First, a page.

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© Dickson Phua/Flickr
© Dickson Phua/Flickr

A History Of Art Deco In Singapore

Picture of Prianka Ghosh
Updated: 19 September 2016
Art Deco started appearing after World War One when people needed something new and different from the past. Everything was changing especially with technology especially and people wanted to move away from the classical styles of architecture that had been recycled for many years to something vibrant and modern. You can recognize the French-influenced Art Deco style in Singapore based on its streamlined aesthetic; the movement was inspired by aircraft and racing cars so in buildings this became portholes, railings and curved elements.

Art Deco first found a home in Singapore on the Eastern side of the city-state, just because Geylang and Katong were built in the 1930s when this was the fashionable architectural style. Walking through these neighbourhoods, you will see elements of the Art Deco style on shophouses and other buildings. Tiong Bahru, originally built in the 1930s as Singapore’s first public housing project, is another neighbourhood to find buildings that follow the Art Deco Style. Around Singapore, one easily recognizable feature of the style was to have the date of construction in large characters stand out on the front of the building. The architectural style also played an important role in the methodology of construction in Singapore, serving as the introduction of the use of reinforced concrete and other modern technologies.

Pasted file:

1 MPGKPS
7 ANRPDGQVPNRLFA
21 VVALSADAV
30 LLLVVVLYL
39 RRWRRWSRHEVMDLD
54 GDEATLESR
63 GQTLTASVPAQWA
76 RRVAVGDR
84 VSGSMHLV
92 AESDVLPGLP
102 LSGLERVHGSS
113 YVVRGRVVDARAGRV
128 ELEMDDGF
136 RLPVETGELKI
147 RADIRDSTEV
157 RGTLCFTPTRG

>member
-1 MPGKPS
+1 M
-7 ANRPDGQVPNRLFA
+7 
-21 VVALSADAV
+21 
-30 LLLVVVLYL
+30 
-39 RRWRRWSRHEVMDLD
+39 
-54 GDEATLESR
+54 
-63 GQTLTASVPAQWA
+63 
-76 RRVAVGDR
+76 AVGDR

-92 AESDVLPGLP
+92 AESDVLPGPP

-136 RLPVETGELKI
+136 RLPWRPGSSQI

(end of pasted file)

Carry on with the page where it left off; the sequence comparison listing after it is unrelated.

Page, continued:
In Singapore, the Art Deco style has not lost any popularity over time, as demonstrated by Parkview Square and the old Tanjong Pagar Railway Station. Parkview Square was built less than two decades ago, in 2002, and is heavily composed of the elements that make up Art Deco architecture. It has become one of Singapore’s most popular buildings, affectionately referred to as the Gotham City Building and stands guard over the hipster-friendly Kampong Glam neighbourhood. When the Singapore government announced that the old Tanjong Pagar Railway Station would be renovated to become the Cantonment MRT station, local residents appealed to authorities on the importance of preserving this Art Deco gem that once connected Singapore by rail to Malaysia, and even as far as London.